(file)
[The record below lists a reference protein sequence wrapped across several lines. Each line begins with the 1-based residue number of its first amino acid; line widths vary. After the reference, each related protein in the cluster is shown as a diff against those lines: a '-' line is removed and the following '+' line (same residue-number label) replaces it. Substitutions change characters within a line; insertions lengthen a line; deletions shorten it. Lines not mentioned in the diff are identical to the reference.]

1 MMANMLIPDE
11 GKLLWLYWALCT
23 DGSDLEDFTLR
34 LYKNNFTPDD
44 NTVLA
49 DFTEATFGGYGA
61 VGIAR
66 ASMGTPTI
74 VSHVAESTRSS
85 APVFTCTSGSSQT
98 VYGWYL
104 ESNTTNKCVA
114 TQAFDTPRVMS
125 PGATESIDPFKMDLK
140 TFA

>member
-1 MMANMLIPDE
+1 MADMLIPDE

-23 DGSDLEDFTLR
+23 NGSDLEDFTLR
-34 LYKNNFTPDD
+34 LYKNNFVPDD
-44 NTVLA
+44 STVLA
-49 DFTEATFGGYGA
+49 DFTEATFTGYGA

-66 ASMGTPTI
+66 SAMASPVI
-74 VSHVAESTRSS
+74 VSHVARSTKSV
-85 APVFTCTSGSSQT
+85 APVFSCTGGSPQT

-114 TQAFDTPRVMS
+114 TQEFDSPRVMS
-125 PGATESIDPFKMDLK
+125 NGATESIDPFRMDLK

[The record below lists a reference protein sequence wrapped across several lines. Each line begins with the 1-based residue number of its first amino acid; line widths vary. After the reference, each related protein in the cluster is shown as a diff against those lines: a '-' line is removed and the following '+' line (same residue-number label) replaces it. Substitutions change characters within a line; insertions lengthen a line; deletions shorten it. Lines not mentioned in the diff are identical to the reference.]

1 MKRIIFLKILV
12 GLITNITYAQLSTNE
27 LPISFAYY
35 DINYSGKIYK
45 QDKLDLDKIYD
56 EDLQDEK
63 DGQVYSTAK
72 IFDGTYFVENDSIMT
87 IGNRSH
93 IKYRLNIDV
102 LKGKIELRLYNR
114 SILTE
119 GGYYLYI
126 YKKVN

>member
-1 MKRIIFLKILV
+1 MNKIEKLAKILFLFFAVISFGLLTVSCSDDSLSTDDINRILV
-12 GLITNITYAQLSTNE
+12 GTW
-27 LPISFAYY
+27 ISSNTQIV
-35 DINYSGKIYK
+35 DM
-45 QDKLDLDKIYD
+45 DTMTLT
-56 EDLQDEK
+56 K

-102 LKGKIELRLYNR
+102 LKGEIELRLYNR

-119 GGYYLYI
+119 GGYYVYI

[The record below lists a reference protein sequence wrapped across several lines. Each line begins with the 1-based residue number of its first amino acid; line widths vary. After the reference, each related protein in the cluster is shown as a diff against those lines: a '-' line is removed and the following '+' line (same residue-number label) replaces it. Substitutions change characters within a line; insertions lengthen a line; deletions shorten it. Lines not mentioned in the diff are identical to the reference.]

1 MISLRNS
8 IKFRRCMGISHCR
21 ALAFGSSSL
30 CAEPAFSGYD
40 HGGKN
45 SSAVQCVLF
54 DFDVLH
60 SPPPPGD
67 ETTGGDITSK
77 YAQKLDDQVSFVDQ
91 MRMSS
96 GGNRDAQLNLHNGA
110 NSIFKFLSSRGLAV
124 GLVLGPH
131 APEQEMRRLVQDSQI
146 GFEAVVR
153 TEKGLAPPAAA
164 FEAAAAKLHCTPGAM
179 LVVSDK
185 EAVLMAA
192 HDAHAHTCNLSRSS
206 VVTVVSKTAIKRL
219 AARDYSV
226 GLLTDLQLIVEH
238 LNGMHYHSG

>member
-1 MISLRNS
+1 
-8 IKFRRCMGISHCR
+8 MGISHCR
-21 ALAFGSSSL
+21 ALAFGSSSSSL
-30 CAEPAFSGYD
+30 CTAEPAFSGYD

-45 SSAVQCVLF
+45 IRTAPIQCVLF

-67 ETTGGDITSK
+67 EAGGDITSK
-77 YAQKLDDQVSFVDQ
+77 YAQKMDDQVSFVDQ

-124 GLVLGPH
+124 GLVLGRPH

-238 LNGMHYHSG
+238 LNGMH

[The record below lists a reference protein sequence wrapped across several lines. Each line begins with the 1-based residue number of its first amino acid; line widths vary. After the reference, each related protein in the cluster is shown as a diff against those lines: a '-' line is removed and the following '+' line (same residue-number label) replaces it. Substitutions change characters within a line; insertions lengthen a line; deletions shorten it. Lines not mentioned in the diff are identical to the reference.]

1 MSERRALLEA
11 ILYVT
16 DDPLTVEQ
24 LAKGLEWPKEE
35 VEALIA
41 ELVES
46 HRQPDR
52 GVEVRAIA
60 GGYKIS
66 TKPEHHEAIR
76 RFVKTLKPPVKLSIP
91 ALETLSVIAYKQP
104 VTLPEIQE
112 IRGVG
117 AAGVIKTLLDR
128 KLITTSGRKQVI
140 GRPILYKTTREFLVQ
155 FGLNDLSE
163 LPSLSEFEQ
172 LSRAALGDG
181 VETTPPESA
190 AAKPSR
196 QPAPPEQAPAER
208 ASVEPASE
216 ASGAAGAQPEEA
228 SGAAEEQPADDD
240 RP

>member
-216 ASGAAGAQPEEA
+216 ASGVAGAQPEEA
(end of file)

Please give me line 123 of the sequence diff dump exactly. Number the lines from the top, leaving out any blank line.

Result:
52 GVEVRAIA